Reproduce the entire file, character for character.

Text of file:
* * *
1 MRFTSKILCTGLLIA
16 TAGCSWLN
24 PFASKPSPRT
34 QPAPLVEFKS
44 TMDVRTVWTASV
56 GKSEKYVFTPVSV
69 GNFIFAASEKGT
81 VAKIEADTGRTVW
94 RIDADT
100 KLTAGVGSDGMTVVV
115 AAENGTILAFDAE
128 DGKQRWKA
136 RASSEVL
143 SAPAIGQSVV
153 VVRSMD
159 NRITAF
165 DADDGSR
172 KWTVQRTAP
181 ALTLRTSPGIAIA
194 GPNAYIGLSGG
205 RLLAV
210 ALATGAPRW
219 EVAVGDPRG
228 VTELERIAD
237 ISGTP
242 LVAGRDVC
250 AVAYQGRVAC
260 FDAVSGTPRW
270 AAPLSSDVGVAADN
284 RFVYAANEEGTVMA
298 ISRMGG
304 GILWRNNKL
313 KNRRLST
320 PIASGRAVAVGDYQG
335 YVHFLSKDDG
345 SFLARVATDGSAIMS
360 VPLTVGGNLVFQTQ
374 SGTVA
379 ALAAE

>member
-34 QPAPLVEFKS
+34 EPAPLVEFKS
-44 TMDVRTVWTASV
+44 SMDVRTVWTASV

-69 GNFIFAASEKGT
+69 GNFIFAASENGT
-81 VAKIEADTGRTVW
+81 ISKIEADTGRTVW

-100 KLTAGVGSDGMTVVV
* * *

1 MRFTSKILCTGLLIA
16 TAGCSWLN
24 PFASKPSPRT
34 QPAPLVEFKS
44 TMDVRTVWTASV
56 GKSEKYVFTPVSV
69 GNFIFAASEKGT
81 VAKIEADTGRTVW
94 RIDADT
100 KLTAGVGSDGMTVVV
115 AAENGTILAFDAE
128 DGKQRWKA
136 RASSEVL
143 SAPAIGQSVV
153 VVRSMD
159 NRITAF
165 DADDGSR
172 KWTVQRTAP
181 ALTLRTSPGIAIA
194 GPNAYIGLSGG
205 RLLAV
210 ALATGAPRW
219 EVAVGDPRG
228 VTELERIAD
237 ISGTP
242 LVAGRDVC
250 AVAYQGRVAC
260 FDAVSGTPRW
270 AAPLSSDVGVAADN
284 RFVYAANEEGTVMA
298 ISRMGG
304 GILWRNNKL
313 KNRRLST
320 PIASGRAVAVGDYQG
335 YVHFLSKDDG
345 SFLARVATDGSAIMS
360 VPLTVGGNLVFQTQ
374 SGTVA
379 ALAAE

>member
-34 QPAPLVEFKS
+34 EPAPLVEFKS
-44 TMDVRTVWTASV
+44 SMDVRTVWTASV

-69 GNFIFAASEKGT
+69 GNFIFAASENGT
-81 VAKIEADTGRTVW
+81 ISKIEADTGRTVW

-100 KLTAGVGSDGMTVVV